Again it has been suggested that husband number three, Tom Flannery, had enjoyed the bottles of whiskey and poitín far more than the parcels of homemade butter or breads and chunks of pork paid to Biddy!

Items left as offerings
Items are left as Offerings in the cottage to this day, including a couple of blue glass bottles!

Getting on in years, but still doing whatever she saw fit to do, she scandalised the parish with her next move. It even made headlines in the Limerick Chronicle. They wrote on July 29, 1869:

“We understand that a marriage of an extraordinary kind was celebrated this week in Limerick by one of the parish priests, that of an old woman known as ‘Biddy Early’ who resides near Tulla, and who, among the peasantry, has the reputation of a witch or sorceress, who could cure all kinds of diseases, and such was her fascinating power over a fine young man … that she succeeded in inducing him to become her fourth husband.”

A 19th century cougar as well as a feminist rebel, you just have to love this woman!

Witch, Crone, Enchantress, Wise Woman, Fairy Woman, or simply a woman ahead of her time?

Despite the fact she died over 130 years ago, she remains an inspiration to many Irish women. She made her own path, she fought against so many of the same institutions that would make Irish women’s lives a misery. The Church, the courts and the medical authorities. Perhaps from her Blue Bottle, she saw what was coming down the line?

Did she see the savage laundries, the enforced hysterectomies and broken pelvises, the illegitimate babies thrown in septic tanks and the police who turned a blind eye against the abuses?

Or perhaps she was just a woman, who liked a smoke, a drink, and the security a husband offered while helping out her neighbours?

Biddy Early's cottage in Clare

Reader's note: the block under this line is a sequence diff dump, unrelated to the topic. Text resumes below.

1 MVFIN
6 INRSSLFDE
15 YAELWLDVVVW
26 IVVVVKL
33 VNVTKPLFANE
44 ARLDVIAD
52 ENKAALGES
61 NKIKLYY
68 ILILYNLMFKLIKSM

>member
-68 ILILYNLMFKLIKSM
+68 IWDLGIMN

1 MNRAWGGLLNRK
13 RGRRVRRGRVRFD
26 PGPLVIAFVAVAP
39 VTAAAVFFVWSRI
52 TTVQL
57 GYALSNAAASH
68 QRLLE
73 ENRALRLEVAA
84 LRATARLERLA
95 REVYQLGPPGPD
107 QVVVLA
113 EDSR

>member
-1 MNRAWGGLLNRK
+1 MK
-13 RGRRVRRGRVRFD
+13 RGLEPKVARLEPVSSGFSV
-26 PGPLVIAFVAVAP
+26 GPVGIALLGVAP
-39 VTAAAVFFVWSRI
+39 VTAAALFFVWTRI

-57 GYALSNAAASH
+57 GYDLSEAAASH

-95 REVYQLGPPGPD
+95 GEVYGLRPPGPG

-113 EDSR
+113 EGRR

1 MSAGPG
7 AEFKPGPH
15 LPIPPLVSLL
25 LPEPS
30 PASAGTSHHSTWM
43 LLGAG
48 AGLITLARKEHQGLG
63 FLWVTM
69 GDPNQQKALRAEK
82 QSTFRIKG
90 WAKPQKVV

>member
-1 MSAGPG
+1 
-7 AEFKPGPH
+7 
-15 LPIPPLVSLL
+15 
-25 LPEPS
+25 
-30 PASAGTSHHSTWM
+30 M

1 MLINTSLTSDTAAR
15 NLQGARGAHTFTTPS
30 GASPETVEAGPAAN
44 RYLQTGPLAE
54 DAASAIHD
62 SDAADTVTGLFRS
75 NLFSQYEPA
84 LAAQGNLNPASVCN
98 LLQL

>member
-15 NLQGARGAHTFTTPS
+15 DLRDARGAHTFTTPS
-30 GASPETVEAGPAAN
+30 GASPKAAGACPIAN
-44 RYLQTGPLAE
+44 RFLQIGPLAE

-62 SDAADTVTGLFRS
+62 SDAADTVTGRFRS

The doorway to the one room dwelling

Whatever Biddys story was, this woman is to be remembered and revered. When she died, her bottle was thrown into the waters of Kilbaron. We do know that she eventually made peace with the local clergy. Perhaps it was the fact she didn’t approve of gambling that made the new Priest come to visit her home.

Stories say that two horsemen came to visit her, asking could they name a horse after her, believing that her name would bless the horse with great luck. When she refused and they did it anyway, well the story goes that the poor unfortuante horse died on its first race.

On her deathbed, she made her final confession to a man by the name of Fr Connellan. He was instructed to take the famed Bottle and throw it into Kilbarron Lake. It was said that a mysterious hand reached out from under the water to catch it and it was never seen again.

So how do you find Biddy Earlys cottage?

That was the question myself and Paul had, so first step was to get on google maps and search the Feakle area of Clare, than it was reading a selection of blogs and finally hit the road! I am happy to say we found it very quickly and below are directions but first a word of warning!

Items left as offerings

Biddys cottage is not a tourist attraction, it is a ruined cottage surrounded by farmland. This is not a place that should ever be developed into anythihng more than what it is, a place of quiet contemplation and a place to show your respects. So do not light fires, leaave candles burning unattended, do not block farm gates, park on a bend, nor should you take anything from the site, certainly not any brickwork anyway! Tokens left behind should not be perishable, ie loaves of bread!

Should you decide to take a souvineer of your visit, you will find plenty of medicinal flowers and plants surrounding the cottage, so take a flower of leaf to press. But be sure to leave something in payment, some bird seed, a few coins, a blue bottle, a crystal or stone from your home place.

Directions to Biddys Cottage

  • From Feakle take the R468, after 4 or 5 minutes you will pass a farmhouse on your left
  • Slow down and keep an eye out on your left for a brown field gate with a few bars missing
  • Opposite this gate, is a path, partially hidden by the hedgerow, but look out for an Elder Tree, (of course it would be an Elder, the witches tree!) this is the entrance to the path
  • The path is very short and sloped up an incline, and surrounded with nettles and brambles so wear trousers!
  • After just a moment, you’ll see the cottage, covered in ivy, the roof long gone, but the door, walls and windows along with a beam that once supported the chimney still standing.

Well worth the trip!